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Everyday Political Citizens: Emma Mogus is on a mission to export literacy

18-year-old Emma Mogus is the co-founder of Books With No Bounds, a non-profit that has sent over 200,000 books to indigenous youth around the world.

Emma Mogus, 18, is a nominee for this year’s Everyday Political Citizen Award sponsored by Samara Canada. When she was just 12 years old, she and her sister founded Books With No Bounds, a non-profit that sends books and school supplies to indigenous children around the world. Contributed

Contributed

Emma Mogus, 18, is a nominee for this year’s Everyday Political Citizen Award sponsored by Samara Canada. When she was just 12 years old, she and her sister founded Books With No Bounds, a non-profit that sends books and school supplies to indigenous children around the world. Contributed

Every year, Samara Canada’s Everyday Political Citizen project honours Canadians making positive changes in their communities. The winner of the 2016 contest will be announced Dec. 8.

Metro is profiling the seven EPC nominees in the Greater Toronto Area. Today we meet Emma Mogus, co-founder of Books With No Bounds. 

When Emma Mogus and her sister founded Books With No Bounds six years ago, they had no idea how far the journey would take them.

“We just wanted to share our love of reading and give some books to some kids,” Mogus said. “We didn’t have plans to create an international charity.”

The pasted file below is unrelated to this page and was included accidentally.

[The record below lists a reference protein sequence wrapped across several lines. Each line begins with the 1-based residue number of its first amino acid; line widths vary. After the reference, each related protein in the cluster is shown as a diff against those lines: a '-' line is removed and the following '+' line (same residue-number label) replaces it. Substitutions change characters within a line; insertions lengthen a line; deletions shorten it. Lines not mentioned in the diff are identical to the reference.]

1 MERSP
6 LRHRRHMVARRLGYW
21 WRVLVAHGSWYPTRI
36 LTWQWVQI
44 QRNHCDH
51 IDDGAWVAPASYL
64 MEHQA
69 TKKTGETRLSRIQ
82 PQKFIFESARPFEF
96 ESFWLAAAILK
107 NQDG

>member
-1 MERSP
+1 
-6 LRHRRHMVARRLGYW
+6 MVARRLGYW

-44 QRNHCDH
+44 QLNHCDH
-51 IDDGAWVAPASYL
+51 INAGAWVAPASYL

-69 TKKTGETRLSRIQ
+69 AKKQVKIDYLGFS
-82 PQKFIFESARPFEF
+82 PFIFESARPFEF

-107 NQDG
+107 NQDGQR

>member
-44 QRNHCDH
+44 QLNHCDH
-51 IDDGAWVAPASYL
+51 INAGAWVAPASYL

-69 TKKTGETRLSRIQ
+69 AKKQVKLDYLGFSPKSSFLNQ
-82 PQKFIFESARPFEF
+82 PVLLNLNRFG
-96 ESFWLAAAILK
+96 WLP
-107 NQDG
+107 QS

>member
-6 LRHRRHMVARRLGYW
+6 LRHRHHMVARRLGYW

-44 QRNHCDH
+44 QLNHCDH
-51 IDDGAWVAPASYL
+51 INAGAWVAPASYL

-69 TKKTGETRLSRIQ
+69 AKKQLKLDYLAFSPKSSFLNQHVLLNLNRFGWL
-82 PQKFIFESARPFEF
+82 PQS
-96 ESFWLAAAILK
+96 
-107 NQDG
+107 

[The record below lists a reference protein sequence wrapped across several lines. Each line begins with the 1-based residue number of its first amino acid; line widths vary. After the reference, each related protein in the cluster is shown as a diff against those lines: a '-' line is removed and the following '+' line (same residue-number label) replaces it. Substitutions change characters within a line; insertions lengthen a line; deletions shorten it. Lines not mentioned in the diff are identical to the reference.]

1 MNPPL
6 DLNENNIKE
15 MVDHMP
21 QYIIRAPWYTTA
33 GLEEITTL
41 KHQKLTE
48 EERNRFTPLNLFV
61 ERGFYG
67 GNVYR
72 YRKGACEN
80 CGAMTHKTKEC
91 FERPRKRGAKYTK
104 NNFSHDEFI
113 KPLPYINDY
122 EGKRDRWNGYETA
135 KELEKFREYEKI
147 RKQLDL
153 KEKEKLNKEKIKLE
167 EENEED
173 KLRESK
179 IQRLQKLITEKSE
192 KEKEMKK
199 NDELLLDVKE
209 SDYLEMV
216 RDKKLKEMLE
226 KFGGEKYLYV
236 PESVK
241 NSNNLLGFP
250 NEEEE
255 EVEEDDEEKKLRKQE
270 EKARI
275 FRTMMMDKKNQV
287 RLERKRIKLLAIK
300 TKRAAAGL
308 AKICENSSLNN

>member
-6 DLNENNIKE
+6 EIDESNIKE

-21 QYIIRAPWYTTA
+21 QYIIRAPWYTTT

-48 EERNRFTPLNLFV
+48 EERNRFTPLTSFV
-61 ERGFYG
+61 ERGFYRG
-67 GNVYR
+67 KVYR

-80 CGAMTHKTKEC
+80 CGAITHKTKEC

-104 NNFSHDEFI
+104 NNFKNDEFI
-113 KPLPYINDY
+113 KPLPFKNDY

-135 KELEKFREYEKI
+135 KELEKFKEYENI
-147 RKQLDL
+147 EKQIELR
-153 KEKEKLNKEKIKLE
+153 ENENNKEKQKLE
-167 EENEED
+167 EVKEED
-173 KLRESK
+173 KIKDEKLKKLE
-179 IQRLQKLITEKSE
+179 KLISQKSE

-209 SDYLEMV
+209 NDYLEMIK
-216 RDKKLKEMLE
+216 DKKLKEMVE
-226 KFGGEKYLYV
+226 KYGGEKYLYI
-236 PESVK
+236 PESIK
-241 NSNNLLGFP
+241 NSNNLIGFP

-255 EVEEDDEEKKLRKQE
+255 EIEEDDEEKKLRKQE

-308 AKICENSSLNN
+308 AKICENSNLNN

But that’s precisely what Books With No Bounds has become. The non-profit has since shipped over 200,000 books – along with school supplies and even computers – to indigenous children around the world, including First Nations communities in Canada, as well as Uganda, parts of India and the Philippines.

Mogus has also visited First Nations reserves in Canada, and seen the struggles some are facing firsthand.

“It’s time to end the racial discrimination that still faces many indigenous people in this country,” the 18-year-old said. “When you can go to a community hours away from where you live that doesn’t have clean water, it becomes very clear that something needs to be done.”

Mogus was only 12 years old when she founded Books With No Bounds, and says the initiative might not have happened if she had listened to those who told her she couldn’t make a difference.

“Don’t be put off if someone calls you naïve,” she said, offering advice to other young people. “That was often the dialogue we received, but it didn’t stop us.”

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